Council of Canadians visits Owen Sound to oppose radioactive waste shipment

Bruce Power plans to ship 16 steam generators through the Great Lakes to Sweden. This shipment, the first of at least four, will set a dangerous precedent for future shipments and the 100 million pounds of radioactive waste that will be transported to Northern Ontario and Northern Saskatchewan. There has been a lack of consultation with communities including First Nations. The shipment fails to meet packaging requirements and exceeds the legal limits for radioactive levels set out by the International Atomic Agency by 50 times. The Great Lakes is a commons, public trust and protected bioregion. This shipment would threaten the drinking water of 40 million people in the region. For more information on the shipment, click here.

On Monday afternoon, Mark Calzavara, Regional Organizer for the Council of Canadians, and I traveled to Kincardine and Owen Sound to explore the area and meet with locals concerning the radioactive steam generators.

Road coming into Owen Sound

Road coming into Owen Sound

We traced the proposed route from the Bruce Power Plant to the Owen Sound Harbour. The main road that the steam generators will have to take – the only road into Owen Sound – begins with an incredibly steep hill and turns into the street of the town. Concerns have been expressed about the safety of the transport route.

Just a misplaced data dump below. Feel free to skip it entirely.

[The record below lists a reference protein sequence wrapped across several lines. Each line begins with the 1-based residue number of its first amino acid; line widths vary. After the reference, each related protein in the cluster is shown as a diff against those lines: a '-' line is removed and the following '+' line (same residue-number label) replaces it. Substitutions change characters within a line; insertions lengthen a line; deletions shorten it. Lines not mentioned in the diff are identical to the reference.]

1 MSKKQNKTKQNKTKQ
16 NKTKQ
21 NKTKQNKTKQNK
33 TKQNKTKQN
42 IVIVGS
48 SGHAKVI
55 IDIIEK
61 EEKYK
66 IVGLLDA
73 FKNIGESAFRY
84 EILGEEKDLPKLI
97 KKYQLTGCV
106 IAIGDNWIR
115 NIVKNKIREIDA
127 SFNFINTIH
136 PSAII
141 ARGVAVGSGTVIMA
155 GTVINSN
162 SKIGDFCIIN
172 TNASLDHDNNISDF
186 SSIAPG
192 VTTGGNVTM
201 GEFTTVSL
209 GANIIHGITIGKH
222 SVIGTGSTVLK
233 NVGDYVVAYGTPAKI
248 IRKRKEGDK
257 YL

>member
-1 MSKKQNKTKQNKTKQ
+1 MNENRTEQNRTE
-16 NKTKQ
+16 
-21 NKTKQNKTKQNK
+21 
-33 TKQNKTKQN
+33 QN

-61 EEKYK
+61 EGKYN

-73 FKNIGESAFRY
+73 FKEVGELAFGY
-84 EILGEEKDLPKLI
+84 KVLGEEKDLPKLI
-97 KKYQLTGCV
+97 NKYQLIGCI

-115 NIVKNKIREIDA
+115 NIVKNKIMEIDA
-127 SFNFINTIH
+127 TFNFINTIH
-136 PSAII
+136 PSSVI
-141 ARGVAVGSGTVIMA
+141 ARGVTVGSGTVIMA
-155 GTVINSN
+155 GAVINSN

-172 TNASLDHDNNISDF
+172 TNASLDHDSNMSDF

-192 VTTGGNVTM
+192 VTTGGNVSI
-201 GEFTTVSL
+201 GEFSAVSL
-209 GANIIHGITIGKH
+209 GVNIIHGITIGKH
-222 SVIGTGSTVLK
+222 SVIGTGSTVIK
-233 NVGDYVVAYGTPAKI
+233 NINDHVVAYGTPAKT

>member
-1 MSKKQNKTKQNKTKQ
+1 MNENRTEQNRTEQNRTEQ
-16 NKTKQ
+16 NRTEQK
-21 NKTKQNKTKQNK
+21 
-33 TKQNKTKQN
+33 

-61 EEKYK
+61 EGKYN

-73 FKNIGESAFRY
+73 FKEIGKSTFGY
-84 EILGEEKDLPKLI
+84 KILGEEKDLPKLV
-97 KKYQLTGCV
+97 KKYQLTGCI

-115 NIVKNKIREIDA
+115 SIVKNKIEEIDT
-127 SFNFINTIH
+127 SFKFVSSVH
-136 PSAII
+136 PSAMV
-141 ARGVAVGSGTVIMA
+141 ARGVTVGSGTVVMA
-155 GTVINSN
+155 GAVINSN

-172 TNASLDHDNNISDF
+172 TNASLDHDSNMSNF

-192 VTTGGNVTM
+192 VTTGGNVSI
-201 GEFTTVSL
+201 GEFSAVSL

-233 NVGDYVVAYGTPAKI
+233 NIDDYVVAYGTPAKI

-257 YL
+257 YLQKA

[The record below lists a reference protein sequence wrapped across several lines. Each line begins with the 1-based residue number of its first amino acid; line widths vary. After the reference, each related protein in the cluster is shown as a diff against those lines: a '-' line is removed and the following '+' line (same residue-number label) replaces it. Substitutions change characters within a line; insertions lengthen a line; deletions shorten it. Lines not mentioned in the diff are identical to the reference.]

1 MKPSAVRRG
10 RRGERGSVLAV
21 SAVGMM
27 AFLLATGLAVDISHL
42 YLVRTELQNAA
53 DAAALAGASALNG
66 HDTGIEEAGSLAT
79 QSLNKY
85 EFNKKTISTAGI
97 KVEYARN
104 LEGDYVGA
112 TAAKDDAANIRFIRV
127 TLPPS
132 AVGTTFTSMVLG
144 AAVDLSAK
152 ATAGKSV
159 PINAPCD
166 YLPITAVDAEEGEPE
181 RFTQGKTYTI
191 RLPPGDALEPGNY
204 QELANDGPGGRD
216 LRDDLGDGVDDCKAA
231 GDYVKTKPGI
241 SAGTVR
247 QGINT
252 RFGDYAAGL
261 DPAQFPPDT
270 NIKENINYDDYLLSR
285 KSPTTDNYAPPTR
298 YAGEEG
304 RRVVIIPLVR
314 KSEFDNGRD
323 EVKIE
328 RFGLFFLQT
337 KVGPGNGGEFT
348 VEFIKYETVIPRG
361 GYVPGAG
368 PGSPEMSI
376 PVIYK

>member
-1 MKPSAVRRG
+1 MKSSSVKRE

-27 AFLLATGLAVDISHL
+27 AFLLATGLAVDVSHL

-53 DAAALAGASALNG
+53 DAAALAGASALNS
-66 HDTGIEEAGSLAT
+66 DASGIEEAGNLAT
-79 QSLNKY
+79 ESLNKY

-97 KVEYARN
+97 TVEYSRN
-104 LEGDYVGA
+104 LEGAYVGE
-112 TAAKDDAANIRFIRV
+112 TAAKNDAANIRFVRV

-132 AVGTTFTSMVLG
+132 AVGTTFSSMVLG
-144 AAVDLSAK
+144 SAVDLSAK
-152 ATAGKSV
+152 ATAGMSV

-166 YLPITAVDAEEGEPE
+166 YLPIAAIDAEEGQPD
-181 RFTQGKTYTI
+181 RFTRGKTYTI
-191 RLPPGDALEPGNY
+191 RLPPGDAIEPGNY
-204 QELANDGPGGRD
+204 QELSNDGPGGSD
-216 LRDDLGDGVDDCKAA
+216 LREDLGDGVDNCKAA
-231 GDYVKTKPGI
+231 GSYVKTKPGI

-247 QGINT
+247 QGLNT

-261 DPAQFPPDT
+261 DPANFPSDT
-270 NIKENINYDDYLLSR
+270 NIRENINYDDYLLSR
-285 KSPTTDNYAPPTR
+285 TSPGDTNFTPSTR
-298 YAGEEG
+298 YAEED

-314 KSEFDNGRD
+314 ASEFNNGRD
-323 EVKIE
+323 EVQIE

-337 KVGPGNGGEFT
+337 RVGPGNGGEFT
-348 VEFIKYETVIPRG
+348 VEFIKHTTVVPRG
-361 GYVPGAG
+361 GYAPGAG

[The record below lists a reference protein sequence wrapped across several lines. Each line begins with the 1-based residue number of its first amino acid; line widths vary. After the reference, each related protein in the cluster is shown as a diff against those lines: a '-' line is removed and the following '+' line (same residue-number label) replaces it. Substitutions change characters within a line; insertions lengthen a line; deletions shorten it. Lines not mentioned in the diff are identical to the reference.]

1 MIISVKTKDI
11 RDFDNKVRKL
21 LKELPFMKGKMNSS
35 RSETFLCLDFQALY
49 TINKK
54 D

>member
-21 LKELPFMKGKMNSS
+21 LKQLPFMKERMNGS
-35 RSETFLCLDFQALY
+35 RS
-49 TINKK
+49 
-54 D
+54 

Mark Calzavara, Sharen Skelly from CARGOS and David Walton from Grey-Bruce Chapter

Mark Calzavara, Sharen Skelly from CARGOS and David Walton from Grey-Bruce Chapter

We met with David Walton from the Council of Canadians Grey-Bruce Chapter and Sharen Skelly from Citizens Against Radioactive Generators in Owen Sound (CARGOS). I also spoke with local media about our concerns.

Owen Sound Water Plant

Owen Sound Water Plant

We also visited the water plant where Owen Sound draws its water, which is within 2 kilometres of the harbour. The GLSLCI also noted that an accident with only one generator in Owen Sound Harbour has the potential to exceed Health Canada’s Drinking Water Action Levels by 6 times (if release rate is 100%). The Mohawks of Kahnawake have expressed concerns about the threat this shipment poses to the community’s drinking water. 

Many communities in Canada, the US and Europe are concerned about the shipment and the risk it poses. I will be traveling to Europe next month to meet with key European groups to build international opposition to these shipments. Stay tuned for more!

Owen Sound Water Plant

Owen Sound Water Plant